Going to university might prove more difficult for young people with epilepsy. You’ll face challenges that most won’t. But with careful planning and preparation, it can still be an exciting and rewarding experience.
Whether you’re already in university, or just considering your options, here are some practical steps you can take to make the most of your days at uni.
You’ll be spending the next few years of your life at university, so it’s important you choose the right one. Do plenty of research and don’t be afraid to ask questions. There are many organisations that can help with the decision-making process, such as UCAS.
Each year, UCAS helps thousands of students with physical or mental health conditions apply to university or college in the UK. They have plenty of information to help you choose the right education and prepare well for it. Learn more about applying to University with UCAS.
Make the university aware of your circumstances during the application process. Make sure they know how to support you. Living with epilepsy is an individual experience, so don’t be afraid to ask your own questions. Ask your potential tutors about their knowledge of and experience with epilepsy. Find out how they have helped their students in the past, and how they would be willing to help you in the future.
If you’ll be living on campus, get to know the surrounding area. What public transport options are there? Do you feel comfortable using them? If you’re trying public transport for the first time, be sure to take somebody with you.
Whether it’s a local library, a park or a coffee shop, try to find a local public place that brings you peace. This place can act as a safe haven should you start to feel overwhelmed at the university campus.
To avoid too many changes at once, learn to manage your time before you move to university. Establish a good routine of waking early, eating regularly and studying each day. Doing this can help you find any potential flaws in your routine while you’re still in the safety of your home. The Transitions Guide from Student Minds is a great tool to help you adjust to your new lifestyle.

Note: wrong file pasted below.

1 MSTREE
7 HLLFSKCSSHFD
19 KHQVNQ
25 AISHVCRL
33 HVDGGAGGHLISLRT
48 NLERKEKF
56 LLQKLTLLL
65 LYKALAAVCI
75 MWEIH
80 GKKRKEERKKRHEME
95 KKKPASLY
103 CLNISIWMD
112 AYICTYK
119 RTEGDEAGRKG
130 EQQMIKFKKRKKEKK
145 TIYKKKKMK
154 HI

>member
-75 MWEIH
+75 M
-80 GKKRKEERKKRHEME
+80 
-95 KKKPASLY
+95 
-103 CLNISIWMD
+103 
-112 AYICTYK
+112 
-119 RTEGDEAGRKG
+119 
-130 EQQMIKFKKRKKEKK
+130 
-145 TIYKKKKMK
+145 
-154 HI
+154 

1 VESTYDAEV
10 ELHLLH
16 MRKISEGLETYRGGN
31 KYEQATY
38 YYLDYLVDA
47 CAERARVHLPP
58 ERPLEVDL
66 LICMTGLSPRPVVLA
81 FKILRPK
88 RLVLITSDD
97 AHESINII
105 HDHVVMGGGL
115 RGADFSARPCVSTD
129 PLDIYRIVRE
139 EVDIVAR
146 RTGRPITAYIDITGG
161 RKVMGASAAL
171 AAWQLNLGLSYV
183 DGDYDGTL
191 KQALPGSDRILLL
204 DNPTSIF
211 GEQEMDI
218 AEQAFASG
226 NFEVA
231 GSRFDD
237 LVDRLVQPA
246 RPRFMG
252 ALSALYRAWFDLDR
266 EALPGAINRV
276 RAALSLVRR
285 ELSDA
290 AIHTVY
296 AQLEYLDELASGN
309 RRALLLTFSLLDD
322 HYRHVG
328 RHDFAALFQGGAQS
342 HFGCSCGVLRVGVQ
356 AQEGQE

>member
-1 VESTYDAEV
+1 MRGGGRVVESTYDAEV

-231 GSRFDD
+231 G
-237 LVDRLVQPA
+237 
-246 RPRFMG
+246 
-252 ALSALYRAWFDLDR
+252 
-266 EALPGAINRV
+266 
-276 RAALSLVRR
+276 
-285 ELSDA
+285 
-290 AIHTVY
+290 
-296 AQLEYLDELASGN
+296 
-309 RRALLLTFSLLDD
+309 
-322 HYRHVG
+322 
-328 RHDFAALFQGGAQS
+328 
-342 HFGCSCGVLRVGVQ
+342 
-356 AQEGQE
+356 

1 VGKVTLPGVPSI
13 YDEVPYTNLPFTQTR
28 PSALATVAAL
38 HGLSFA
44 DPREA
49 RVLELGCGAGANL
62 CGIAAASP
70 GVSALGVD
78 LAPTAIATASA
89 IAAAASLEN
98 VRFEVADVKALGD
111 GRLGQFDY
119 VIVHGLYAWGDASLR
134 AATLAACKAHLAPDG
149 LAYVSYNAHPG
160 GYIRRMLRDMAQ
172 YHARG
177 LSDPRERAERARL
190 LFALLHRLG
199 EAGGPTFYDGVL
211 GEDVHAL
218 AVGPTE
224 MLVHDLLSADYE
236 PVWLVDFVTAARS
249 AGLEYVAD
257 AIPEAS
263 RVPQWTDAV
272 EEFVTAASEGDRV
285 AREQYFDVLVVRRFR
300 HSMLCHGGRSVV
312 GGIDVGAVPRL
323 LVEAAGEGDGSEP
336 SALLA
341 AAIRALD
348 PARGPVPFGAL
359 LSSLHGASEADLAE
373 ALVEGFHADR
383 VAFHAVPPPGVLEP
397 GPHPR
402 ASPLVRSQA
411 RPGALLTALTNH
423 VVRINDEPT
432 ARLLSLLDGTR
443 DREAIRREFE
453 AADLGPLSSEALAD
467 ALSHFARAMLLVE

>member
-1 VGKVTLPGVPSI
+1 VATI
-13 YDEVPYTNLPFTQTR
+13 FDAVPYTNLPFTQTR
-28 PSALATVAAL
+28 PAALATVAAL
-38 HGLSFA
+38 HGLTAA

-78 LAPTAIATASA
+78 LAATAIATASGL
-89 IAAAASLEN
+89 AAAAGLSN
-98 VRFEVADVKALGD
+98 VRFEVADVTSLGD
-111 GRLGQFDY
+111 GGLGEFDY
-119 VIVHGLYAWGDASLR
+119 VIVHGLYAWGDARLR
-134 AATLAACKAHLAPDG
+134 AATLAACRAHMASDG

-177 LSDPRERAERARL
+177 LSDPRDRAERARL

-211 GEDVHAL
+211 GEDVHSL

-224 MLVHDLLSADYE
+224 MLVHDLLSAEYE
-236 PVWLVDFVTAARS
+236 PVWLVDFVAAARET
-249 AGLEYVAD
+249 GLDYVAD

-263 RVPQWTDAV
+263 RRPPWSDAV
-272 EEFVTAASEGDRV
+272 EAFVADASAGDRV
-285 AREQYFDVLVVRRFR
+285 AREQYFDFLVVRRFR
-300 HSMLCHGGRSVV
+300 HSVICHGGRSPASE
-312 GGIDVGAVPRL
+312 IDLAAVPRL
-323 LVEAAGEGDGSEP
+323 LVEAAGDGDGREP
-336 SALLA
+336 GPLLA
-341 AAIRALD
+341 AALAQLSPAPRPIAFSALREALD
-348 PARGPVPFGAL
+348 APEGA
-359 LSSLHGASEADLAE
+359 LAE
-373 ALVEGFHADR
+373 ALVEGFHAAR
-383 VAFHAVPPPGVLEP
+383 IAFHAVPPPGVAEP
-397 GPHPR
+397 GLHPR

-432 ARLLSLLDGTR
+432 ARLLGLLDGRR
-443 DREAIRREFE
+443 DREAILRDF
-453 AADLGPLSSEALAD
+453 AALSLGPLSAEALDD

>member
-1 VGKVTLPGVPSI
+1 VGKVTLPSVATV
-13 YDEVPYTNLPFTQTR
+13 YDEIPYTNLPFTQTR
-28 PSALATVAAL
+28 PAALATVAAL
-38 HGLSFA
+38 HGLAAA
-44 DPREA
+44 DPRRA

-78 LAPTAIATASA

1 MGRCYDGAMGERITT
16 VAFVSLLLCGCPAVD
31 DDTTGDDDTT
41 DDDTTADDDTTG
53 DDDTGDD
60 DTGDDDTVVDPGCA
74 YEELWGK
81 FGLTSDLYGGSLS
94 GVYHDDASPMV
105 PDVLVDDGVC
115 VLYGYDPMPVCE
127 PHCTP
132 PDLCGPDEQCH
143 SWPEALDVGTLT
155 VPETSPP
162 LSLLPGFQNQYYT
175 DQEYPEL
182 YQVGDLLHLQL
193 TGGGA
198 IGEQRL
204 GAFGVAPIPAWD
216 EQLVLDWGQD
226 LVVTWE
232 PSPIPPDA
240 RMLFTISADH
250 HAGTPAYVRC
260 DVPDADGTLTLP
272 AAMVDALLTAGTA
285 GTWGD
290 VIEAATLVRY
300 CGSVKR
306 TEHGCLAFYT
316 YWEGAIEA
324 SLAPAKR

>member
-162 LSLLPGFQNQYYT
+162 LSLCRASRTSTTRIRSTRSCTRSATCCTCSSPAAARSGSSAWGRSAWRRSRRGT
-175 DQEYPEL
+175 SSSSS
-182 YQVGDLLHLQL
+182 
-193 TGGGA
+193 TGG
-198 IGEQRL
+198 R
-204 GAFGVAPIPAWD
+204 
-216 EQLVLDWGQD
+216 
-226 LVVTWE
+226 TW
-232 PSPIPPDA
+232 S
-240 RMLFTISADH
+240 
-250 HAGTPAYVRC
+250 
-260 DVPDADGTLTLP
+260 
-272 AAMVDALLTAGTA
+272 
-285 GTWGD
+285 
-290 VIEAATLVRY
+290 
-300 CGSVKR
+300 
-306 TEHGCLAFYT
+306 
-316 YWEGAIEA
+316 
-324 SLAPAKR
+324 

In Your Dormitory
Missed medication, lack of sleep and stress are three of the most common seizure triggers. Thankfully, each of these can be addressed in your dorm. How?
Leave your medication in a visible place. Try keeping it next to your toothbrush, your favourite mug or something else that you use daily. Put a reminder on the back of your room door, so that you can see it before you leave for class. If you have a roommate, make sure they are familiar with your routine. Let them know how important your medication is and don’t be afraid to ask them to help you keep track of it.
Maintain a good sleep schedule. To help you relax before bed, don’t spend too much time on your phone. Give yourself a break by setting limits on certain apps. These could be games, social networks or streaming services.
Keep your space tidy. Clutter and mess can create stress, but a tidy room promotes mental clarity. Keeping a clean and tidy room helps us to feel in control of our environment. If your roommate struggles to be tidy, be reasonable with them. Keep in mind their busy schedule, they may not have time to tidy up. Try to focus on your space alone.
Make your room a safe place in the event of a seizure. If you have hard floors, buy rugs and other soft items. Keep your bedside clear and sleep on a bed near the floor. If you like preparing meals in your room or dorm, avoid doing so while tired or alone. Talk to your friends and have them come and eat with you. Try to make food and get it ready while they are nearby.
In Classrooms and Lecture Theatres